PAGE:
The 'desire for justice' is an expression commonly used to describe the demand for redress made by victims of violence within 'post-conflict' transition. My argument in this article is that more attention must be paid to understanding the subjective and psychic aspects of this desire for justice, as these articulate with the politics of memory, discourses of victimhood, and questions of recognition, reparation and reconciliation in the Northern Ireland peace process. I am interested in exploring how psychic and emotional currents percolate into public discourse and politics, affecting representation of and by victims and the ways in which others relate themselves to victims' expressed desires for justice, in the context of devolved government and stalled efforts towards engagement with the historical legacies of the conflict. The article develops two main propositions, each of which sets in train a distinct line of enquiry. Firstly, the desire for justice is intrinsically connected to questions of memory and voice, is constructed by discourse, debate and policy in the public domain as well as in the intimacies of the private sphere, and involves complex relations between personal and collective memories. I explore this through a case study of West Tyrone Voice (WTV), a grass-roots victims' support group that articulates a desire for justice in campaigning for mainly Border Protestant victims of 'terrorist violence' during the Troubles. Secondly, the desire for justice is relational and dialogic, formulated in relation to those who are responsible for the injustice – the 'perpetrators' of violence – and to those who are perceived to help or hinder the pursuit of justice. These others are both real and imagined, involving object relations in the internal world of the psyche, which influences perceptions of social relations with real others. In this line of enquiry I explore the value of thinking and insight from the object-relations tradition of psychoanalysis, for understanding the desire for justice as a response to the trauma generated by political violence. Here I draw on psychoanalytic theory informed by clinical practice which explores two main ideas: justice as fairness and mutuality, and justice as grievance and revenge. In the final section of the paper, I reflect on how these two lines of enquiry might be brought together, and draw some provisional conclusions.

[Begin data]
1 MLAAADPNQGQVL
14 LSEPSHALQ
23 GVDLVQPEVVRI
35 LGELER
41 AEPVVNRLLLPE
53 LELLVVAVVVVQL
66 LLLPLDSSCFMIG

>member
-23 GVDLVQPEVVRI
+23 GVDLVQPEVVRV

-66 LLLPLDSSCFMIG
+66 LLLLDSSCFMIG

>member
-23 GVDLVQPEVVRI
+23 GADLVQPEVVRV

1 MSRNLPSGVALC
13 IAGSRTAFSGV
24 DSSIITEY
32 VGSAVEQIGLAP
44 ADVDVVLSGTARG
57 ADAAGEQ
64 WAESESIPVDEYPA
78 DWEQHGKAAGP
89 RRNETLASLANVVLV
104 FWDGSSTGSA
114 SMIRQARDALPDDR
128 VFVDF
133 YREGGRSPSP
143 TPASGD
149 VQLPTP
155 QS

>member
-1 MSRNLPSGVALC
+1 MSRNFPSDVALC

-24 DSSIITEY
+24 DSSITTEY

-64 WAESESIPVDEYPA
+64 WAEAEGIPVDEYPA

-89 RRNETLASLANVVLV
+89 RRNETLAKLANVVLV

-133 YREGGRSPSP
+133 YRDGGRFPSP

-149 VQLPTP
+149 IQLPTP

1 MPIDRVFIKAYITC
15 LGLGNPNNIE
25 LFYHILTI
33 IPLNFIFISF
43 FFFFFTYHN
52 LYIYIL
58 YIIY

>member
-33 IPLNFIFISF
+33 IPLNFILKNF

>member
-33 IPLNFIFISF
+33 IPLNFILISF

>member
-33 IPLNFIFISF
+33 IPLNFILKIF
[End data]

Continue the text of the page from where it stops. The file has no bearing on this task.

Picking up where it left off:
Bibliographical noteThis is an Author's Original Manuscript of an article published by Taylor & Francis Group in Rethinking History 2014, available online: http://www.tandfonline.com/10.1080/13642529.2013.858450.
- Northern Ireland
- victims of terrorism
- object relations